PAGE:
Small Business Advice

Contractors voice their concerns over IR35 in the private sector

06 Mar 2019

In the Budget last October, Philip Hammond announced that the rollout of IR35 into the private sector would be delayed until 2020—this was welcome news to UK businesses.


Nonetheless, new research has shown that many UK contractors remain concerned about the implementation of this legislation.


As a small business accountant, we have a wealth of experience in working with self-employed and using our in-depth knowledge of IR35 to help clients navigate HMRC’s strict rules.


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Over two thirds are “very concerned”

65% of UK contractors who took part in ContractorUK’s survey have admitted to being “very concerned” about IR35 being introduced to the private sector.


Businesses must educate themselves on IR35 legislation and ensure they do not implement a blanket IR35 inclusion without taking into consideration the impact this will have on both their business and contractors.


The IR35 legislation will affect all UK contractors that HMRC has deemed to not qualify within the self-employed status bracket.


Rate increases could partly compensate for the new IR35 landscape. However, the increased burden of compliance and administration added to the sector is likely to be a big cost to companies and hiring contractors.


For contractors who fall within IR35, they can therefore expect increased taxation, as well as National Insurance liability.


According to the survey, 20% of current UK contractors think they will be forced to leave contracting for a permanent role post-April 2020, due to the serious impact the new legislation will have on their livelihoods.


Some of the most notable results provided in the research includes the following:


  • 65% of UK contractors believe their income will decrease following the introduction of IR35 in the private sector.

  • 80% believe businesses will not understand how to implement the new rules effectively in the private sector.

  • 62% have predicted that “blanket IR35 inclusions” when contracting job specifications after April 2020 will result in significantly higher tax liabilities.

  • 52% believe that the introduction of IR35 in the private sector will result in companies being unable to deliver on key projects. For example, digital transformation or post-Brexit contingency plans.

  • 46% of UK contractors who took part in ContractorUK’s research have admitted that they plan to wait and see what the “initial consequences” will be for the wider contracting market before making a final decision as to whether to remain in the contracting industry.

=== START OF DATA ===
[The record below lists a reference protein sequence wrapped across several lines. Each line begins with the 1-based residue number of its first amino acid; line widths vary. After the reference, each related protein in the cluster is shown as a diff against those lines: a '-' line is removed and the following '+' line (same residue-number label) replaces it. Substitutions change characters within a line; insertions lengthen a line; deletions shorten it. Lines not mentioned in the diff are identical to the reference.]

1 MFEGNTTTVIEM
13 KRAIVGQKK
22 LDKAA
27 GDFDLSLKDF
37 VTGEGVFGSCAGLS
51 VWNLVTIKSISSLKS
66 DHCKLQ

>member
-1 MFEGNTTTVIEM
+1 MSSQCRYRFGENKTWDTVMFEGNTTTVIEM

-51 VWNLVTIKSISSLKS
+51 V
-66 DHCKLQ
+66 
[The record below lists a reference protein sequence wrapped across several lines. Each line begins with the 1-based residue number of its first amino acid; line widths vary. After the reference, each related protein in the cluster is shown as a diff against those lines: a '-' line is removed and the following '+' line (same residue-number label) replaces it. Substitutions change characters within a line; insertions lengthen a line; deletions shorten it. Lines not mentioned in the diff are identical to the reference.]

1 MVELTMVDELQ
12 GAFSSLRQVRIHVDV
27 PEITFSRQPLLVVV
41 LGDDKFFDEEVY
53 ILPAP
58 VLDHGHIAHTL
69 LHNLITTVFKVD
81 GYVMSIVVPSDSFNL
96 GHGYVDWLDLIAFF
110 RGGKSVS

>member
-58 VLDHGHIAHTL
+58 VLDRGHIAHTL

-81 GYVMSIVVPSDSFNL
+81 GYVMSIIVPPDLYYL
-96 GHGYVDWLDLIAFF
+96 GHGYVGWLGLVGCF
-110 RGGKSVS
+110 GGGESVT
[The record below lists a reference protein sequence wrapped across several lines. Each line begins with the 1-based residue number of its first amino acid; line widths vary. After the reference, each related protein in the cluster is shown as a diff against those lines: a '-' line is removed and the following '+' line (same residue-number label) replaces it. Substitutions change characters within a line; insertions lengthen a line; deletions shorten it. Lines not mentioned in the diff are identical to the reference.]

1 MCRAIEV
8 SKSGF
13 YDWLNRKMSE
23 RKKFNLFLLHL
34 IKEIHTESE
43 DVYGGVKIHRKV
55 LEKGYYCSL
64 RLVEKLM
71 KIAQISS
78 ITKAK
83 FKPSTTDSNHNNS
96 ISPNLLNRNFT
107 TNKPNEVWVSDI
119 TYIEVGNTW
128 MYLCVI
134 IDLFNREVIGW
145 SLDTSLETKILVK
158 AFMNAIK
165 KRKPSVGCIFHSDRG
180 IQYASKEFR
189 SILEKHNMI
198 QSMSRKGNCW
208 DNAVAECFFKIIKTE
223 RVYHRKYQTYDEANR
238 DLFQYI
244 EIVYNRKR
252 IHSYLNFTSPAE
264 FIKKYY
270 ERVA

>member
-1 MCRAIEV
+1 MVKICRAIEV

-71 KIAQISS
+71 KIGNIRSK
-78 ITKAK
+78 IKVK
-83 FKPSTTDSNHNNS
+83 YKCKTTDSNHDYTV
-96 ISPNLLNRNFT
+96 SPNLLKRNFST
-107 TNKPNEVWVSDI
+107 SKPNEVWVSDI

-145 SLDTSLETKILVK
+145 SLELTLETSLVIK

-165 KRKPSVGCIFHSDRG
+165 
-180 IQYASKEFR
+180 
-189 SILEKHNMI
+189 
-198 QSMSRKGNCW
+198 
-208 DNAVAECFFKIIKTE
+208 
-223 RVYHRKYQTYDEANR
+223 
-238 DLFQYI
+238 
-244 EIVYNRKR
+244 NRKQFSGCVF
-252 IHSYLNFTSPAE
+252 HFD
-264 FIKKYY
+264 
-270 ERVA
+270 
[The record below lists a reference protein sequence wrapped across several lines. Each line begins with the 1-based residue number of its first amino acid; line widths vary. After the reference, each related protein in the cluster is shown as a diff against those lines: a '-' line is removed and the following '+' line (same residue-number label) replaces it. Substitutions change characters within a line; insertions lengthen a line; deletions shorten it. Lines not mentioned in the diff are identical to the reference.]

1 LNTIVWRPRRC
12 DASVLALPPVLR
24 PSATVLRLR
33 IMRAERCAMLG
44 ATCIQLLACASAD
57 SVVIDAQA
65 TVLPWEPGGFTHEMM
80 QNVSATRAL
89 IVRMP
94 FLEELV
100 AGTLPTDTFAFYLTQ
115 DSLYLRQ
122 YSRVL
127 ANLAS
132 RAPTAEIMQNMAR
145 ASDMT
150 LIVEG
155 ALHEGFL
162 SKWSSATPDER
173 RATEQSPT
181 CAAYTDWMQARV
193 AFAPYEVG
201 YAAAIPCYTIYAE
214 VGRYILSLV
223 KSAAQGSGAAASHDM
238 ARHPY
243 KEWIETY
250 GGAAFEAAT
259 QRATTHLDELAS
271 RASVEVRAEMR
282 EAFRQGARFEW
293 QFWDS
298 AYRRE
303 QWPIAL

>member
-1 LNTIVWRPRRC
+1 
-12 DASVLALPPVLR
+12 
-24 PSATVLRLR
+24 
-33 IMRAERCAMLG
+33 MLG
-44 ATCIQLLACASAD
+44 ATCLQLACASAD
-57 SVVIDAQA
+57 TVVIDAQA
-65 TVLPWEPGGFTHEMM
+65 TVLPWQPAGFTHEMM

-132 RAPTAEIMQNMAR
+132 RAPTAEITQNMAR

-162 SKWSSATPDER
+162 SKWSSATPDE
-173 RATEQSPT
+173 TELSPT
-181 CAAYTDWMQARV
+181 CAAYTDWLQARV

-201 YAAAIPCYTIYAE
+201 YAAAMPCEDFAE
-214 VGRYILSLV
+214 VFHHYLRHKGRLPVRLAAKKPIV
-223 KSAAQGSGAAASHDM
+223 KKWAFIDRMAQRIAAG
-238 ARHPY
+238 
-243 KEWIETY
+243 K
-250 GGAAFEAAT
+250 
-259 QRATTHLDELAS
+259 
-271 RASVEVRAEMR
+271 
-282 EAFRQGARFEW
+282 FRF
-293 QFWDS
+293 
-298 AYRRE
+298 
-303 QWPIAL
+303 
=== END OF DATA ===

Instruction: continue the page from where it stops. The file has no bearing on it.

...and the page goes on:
No confidence

Further research carried out by insurance adviser Qdos revealed 77% of contractors have zero or very little confidence that the private sector will be ready to manage IR35 reform from April 2020.


Qdos’ findings also show:


  • 30% have no confidence in private sector engagers to be ready for IR35 changes, while 47% have little confidence, 11% are undecided and 12% believe engagers will be ready

  • 61% believe direct clients will be better placed to contribute to accurate IR35 decisions compared to recruitment agencies (39%)

  • 36% also view the chance to work outside IR35 as most important when considering a contract.


Thousands of contractors have been wrongly placed inside IR35 by public sector engagers as a direct result of reform in 2017. Understandably, this has led many independent workers to question whether the private sector will be in a position to administer IR35 accurately next year.


Private sector clients and recruitment agencies would be wise to pay attention to what are justified concerns of contractors.


Businesses rely on the flexibility of the independent workforce, while the recruitment industry, that now finds itself caught up in IR35 reform, depends on contractor placements for most of its turnover.


The good news is that these companies do have time to prepare, and reform is manageable.


However, this time does need to be used wisely, and private sector businesses – whether a direct engager or a recruitment agency – should take the initiative and equip themselves with the skills needed to contribute to well-informed IR35 decisions on what will be a huge scale.


The off-payroll rules make end-clients responsible for determining whether a worker who operates through a personal service company or other intermediary is caught by IR35 or is genuinely self-employed.


Where the worker is caught by IR35, the rules also makes the fee payer, which will often be a recruitment agency, responsible for deducting and then paying the worker’s tax, NI and employer’s NI.

Keir Wright-Whyte

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Director

0207 043 4000

About the author

Originally graduating with a degree in geography from Edinburgh University, Keir claims that he was then tricked into becoming an accountant by one of the UK's top 5 accountancy practices.The deception extended to the usual training in audit and associated activities.

Keir subsequently worked in a number of advisory roles with clients including in the energy trading, pharamaceuticals and financial services sectors.

He loves working at Accounts & Legal because of the variety of work and clients, the excellent team ethos and morale, the importance placed on genuinely helping and being useful for clients and because he believes what he does matters to clients and helps the firm.

  

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